I’ve started thinking more about the firing of my ceramic sculptures as our exhibition gets closer. The pieces need to get fired two times, first for the bisque firing, and second for the final glaze firing. Both firings must be approached with caution because of how thick the work is. The first bisque firing will reach 1730 degrees Fahrenheit, and will takes around 5-6 days. The final firing will reach 2100 degrees, and will take 4-5 days.
The time of firing varies depending on how much moisture is in the clay as I bring it up to temperature. I check if moisture is releasing from the kiln by holding a piece of glass next to a spy hole and looking for build up of condensation. Once there is no condensation I know I can turn the kiln up. Another variable will be which type of kiln I use for the firing. In the past I have fired using electric kilns that are computerized, and can have a firing schedule programmed directly into it. I may use this type of kiln for some of the smaller sculptures, but I am also planning on using a larger gas fueled kiln for the bigger works.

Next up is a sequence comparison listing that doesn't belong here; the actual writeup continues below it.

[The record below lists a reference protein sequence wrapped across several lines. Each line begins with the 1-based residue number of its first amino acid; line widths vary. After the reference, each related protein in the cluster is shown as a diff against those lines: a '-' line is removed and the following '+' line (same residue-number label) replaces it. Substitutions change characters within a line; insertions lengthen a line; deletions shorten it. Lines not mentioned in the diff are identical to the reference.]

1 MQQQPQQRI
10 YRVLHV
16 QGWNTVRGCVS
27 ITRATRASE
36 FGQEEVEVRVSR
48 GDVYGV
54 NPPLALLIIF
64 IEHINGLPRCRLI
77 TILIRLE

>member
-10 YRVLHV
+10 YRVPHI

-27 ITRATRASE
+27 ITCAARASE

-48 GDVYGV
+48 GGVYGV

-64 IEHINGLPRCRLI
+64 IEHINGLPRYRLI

I have fired many gas kilns, but every kiln is different. I will have to be careful about how quickly I bring the works up to temperature, and also pay close attention to the atmosphere (Gas vs Oxygen) within the kiln. It is crazy to think there is a possibility of blowing up the pieces during this process, but I must say I like the risk. All I can do is use my knowledge and experiences with kilns to make it go as smooth as possible, and maybe do a little dance for the kiln gods.